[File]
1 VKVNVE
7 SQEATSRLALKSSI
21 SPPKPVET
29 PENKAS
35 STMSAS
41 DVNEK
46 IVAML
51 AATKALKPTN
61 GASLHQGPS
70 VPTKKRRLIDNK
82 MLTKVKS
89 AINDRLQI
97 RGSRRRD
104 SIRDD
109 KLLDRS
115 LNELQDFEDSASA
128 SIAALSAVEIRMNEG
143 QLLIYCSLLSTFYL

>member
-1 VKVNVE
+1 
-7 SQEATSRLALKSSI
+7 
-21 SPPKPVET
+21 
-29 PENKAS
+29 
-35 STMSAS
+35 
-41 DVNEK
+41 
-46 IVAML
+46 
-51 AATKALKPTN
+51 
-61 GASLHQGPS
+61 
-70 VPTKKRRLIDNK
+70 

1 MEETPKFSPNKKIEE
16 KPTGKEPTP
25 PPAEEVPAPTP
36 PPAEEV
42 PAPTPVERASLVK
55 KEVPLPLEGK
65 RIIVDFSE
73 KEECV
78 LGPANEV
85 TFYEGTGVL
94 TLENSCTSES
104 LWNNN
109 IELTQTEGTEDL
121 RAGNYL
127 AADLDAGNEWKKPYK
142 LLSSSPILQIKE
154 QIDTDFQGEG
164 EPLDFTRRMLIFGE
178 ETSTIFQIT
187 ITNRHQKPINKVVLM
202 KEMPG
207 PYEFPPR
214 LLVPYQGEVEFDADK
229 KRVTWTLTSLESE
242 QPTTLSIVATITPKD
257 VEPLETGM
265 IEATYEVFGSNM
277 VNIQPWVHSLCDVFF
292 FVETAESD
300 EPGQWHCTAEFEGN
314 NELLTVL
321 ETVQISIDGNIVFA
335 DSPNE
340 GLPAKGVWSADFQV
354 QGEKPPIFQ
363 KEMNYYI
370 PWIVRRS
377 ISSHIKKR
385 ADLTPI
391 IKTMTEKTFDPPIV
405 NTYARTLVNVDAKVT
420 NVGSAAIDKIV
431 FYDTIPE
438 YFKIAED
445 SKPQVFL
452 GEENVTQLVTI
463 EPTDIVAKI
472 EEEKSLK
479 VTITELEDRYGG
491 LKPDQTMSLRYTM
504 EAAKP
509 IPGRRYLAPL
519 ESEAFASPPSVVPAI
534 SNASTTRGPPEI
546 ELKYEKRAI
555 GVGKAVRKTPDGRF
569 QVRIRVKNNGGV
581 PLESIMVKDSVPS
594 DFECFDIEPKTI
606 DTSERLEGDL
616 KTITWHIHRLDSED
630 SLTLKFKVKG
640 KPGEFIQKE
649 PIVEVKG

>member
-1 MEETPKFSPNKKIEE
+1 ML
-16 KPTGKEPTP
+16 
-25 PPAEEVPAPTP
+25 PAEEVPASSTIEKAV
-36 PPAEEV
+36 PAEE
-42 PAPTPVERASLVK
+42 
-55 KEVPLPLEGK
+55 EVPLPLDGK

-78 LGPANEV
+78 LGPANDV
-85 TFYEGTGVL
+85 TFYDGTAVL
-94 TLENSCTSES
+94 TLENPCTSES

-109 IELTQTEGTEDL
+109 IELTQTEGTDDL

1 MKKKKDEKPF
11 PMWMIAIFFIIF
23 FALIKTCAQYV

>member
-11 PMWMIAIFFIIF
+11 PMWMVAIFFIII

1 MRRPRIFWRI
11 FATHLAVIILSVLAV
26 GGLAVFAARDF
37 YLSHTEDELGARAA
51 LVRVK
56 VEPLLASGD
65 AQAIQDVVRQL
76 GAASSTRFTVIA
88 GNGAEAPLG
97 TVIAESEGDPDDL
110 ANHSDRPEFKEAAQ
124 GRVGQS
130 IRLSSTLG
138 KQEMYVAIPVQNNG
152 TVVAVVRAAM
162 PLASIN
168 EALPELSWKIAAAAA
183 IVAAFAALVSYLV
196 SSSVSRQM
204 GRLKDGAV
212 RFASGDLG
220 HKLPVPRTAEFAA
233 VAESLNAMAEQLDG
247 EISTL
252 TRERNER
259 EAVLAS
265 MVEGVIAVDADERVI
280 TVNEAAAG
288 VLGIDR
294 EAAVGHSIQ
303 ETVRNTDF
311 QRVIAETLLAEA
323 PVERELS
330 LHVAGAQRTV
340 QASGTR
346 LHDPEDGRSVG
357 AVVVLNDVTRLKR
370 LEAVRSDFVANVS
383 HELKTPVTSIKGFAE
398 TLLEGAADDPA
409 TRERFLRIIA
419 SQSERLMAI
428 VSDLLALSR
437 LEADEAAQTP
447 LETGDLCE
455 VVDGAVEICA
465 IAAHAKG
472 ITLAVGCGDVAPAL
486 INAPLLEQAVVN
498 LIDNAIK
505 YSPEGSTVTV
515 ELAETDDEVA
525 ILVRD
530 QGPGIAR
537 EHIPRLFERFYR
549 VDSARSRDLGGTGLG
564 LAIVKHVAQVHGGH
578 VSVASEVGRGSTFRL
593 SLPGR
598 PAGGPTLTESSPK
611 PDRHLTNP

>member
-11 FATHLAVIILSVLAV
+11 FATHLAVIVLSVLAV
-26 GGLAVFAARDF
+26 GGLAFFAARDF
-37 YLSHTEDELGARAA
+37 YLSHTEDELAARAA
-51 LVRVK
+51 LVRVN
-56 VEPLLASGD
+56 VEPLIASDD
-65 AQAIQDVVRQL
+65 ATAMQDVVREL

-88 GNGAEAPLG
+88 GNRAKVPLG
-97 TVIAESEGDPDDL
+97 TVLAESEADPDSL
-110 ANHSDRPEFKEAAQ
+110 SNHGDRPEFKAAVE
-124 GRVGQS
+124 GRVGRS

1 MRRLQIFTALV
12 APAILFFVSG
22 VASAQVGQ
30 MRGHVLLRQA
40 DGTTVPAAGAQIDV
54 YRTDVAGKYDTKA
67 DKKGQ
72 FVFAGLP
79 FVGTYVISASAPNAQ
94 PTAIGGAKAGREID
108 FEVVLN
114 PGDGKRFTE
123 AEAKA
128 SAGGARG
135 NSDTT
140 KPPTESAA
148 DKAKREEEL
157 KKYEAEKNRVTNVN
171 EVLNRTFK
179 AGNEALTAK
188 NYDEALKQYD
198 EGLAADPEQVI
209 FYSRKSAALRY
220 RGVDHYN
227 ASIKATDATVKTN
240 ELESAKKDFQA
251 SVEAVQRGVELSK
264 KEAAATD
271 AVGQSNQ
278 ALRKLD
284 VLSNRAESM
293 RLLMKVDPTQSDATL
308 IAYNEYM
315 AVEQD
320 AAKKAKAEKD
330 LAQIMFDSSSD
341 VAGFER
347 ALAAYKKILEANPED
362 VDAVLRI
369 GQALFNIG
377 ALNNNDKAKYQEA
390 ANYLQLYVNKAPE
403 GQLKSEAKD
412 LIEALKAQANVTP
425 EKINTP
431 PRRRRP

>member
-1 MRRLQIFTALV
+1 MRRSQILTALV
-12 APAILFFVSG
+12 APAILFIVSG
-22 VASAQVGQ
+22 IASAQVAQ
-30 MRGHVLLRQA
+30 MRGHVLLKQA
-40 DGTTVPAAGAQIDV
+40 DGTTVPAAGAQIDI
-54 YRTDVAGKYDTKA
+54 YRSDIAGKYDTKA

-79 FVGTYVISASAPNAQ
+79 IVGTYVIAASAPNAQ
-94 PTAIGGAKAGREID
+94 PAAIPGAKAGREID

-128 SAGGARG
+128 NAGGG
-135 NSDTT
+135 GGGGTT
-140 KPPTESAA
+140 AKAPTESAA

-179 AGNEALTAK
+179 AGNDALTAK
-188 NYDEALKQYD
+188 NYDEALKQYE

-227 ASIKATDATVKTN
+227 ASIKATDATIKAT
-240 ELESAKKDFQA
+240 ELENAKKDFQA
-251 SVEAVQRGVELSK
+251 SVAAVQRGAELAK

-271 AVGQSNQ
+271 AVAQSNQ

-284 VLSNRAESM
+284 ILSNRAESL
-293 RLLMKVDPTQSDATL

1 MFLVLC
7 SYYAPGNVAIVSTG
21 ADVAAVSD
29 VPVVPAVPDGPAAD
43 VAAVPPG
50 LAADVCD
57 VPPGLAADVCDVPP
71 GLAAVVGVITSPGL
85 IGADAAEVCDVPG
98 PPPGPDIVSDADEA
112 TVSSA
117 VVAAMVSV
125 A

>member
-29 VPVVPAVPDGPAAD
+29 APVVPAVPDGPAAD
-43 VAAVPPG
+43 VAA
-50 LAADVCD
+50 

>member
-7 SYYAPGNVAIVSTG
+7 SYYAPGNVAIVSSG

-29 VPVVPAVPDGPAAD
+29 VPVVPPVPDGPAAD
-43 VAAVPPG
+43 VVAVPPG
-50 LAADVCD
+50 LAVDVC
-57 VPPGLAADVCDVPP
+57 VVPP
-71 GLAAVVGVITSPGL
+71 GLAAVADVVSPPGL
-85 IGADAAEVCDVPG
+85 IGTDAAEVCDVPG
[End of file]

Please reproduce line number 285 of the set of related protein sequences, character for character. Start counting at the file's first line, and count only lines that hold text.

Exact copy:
+188 NYDEALKQYE